Eton Pharmaceuticals Submits New Drug Application for Topiramate Oral Solution

Eton Pharmaceuticals Submits New Drug Application for Topiramate Oral Solution
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Eton Pharmaceuticals has submitted a new drug application (NDA) for topiramate oral solution — an anticonvulsant formerly known as ET-101 — to the U.S. Food and Drug Administration (FDA).

The NDA covers three indications: as an add-on therapy for treatment of partial-onset seizures, including those associated with Lennox-Gastaut syndrome (LGS) in patients 2 and older; as a single therapy for partial-onset or primary general tonic-clonic seizures in patients 2 and older; and as preventative migraine treatment in patients 12 and older.

“Topiramate is one of the most widely compounded oral liquids, and our product addresses the unmet need for pediatric-friendly formulations of the molecule. We look forward to working with the FDA to bring a safe, effective, FDA-approved product to patients and caregivers as quickly as possible,”  Sean Brynjelsen, Eton’s CEO, said in a press release.

FDA approval would make topiramate oral solution the first approved liquid formulation of the medicine. Topiramate, an anticonvulsant that is used to treat seizures in adults and children and to prevent migraines in adults and adolescents, is currently available only as tablets and capsules.

The company expects the liquid formulation to enable more precise dosing than the solid forms allow. It also addresses challenges related to dysphagia (difficulty swallowing), which often makes taking solid medication difficult for patients.

A bioequivalence study in healthy male volunteers had shown topiramate oral solution to be equivalent (functionally identical) to solid forms of of the medicine, when taken under fasting conditions. A food effect study further indicated that food did not diminish liquid topiramate’s effect or its bioavailability (the extent to which a medicine reaches its intended destination in the body).

ET-101 is Eton’s third neurology-focused liquid product candidate to be submitted to the FDA. The other two also address seizures: zonisamide oral suspension (ET-104), for those associated with epilepsy; and lamotrigine oral suspension (ET-105), for partial seizures, primary generalized tonic-clonic seizures, and generalized seizures of LGS in patients 2 and older.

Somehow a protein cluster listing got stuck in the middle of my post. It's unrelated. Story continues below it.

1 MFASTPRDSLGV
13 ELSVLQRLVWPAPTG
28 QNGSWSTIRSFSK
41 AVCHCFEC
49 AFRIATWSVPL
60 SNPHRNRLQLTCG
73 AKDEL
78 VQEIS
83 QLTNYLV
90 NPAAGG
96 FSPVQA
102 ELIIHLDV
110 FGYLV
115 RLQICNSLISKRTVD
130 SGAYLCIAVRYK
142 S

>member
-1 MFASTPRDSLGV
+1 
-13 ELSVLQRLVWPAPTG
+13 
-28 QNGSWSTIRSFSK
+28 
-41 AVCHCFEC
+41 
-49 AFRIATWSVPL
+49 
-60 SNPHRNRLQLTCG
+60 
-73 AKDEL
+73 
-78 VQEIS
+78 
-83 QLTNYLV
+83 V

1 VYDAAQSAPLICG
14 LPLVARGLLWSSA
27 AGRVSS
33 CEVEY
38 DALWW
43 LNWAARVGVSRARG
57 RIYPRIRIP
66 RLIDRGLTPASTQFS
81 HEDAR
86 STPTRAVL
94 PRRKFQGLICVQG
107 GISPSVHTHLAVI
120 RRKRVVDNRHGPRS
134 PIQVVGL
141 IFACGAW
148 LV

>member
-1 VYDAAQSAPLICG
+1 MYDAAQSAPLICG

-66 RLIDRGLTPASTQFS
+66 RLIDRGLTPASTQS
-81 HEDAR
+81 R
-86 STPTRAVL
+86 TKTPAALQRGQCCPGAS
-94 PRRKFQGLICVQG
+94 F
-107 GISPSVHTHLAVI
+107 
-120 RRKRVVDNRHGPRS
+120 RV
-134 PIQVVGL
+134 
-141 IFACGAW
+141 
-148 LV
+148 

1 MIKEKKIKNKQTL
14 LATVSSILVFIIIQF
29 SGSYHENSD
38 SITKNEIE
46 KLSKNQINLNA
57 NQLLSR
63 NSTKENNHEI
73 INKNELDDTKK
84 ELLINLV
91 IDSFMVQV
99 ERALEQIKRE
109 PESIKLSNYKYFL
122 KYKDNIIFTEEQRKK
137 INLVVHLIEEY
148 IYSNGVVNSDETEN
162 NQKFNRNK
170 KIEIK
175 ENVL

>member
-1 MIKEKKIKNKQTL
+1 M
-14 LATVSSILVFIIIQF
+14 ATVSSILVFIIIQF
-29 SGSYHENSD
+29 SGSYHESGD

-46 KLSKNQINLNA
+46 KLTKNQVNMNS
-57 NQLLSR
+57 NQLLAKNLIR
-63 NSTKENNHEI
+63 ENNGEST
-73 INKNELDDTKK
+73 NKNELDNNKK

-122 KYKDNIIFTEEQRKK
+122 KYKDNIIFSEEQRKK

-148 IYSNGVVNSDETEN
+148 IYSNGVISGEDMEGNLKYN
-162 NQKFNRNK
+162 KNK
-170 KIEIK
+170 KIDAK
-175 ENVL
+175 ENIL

Eton anticipates the approval and launch of all three of neurology product candidates in 2021.

Lennox-Gastaut syndrome is a severe form of epilepsy with few effective treatment options. It often features co-occurring conditions, including learning disabilities, mobility problems, and developmental delays.

 

Forest Ray received his PhD in systems biology from Columbia University, where he developed tools to match drug side effects to other diseases. He has since worked as a journalist and science writer, covering topics from rare diseases to the intersection between environmental science and social justice. He currently lives in Long Beach, California.
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Ana de Barros, PhD Ana holds a PhD in Immunology from the University of Lisbon and worked as a postdoctoral researcher at Instituto de Medicina Molecular (iMM) in Lisbon, Portugal. She graduated with a BSc in Genetics from the University of Newcastle and received a Masters in Biomolecular Archaeology from the University of Manchester, England. After leaving the lab to pursue a career in Science Communication, she served as the Director of Science Communication at iMM.
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Forest Ray received his PhD in systems biology from Columbia University, where he developed tools to match drug side effects to other diseases. He has since worked as a journalist and science writer, covering topics from rare diseases to the intersection between environmental science and social justice. He currently lives in Long Beach, California.
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